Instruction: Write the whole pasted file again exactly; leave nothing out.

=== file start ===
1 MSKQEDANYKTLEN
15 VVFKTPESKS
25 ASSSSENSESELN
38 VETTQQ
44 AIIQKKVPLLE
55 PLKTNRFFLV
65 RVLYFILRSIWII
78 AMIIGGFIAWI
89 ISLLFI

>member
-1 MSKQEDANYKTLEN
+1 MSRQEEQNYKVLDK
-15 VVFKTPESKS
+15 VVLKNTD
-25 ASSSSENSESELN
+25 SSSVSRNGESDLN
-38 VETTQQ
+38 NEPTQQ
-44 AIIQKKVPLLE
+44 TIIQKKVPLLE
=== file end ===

1 MSKQEDANYKTLEN
15 VVFKTPESKS
25 ASSSSENSESELN
38 VETTQQ
44 AIIQKKVPLLE
55 PLKTNRFFLV
65 RVLYFILRSIWII
78 AMIIGGFIAWI
89 ISLLFI

>member
-1 MSKQEDANYKTLEN
+1 MSRQEEQNYKVLDK
-15 VVFKTPESKS
+15 VVLKNTD
-25 ASSSSENSESELN
+25 SSSVSRNGESDLN
-38 VETTQQ
+38 NEPTQQ
-44 AIIQKKVPLLE
+44 TIIQKKVPLLE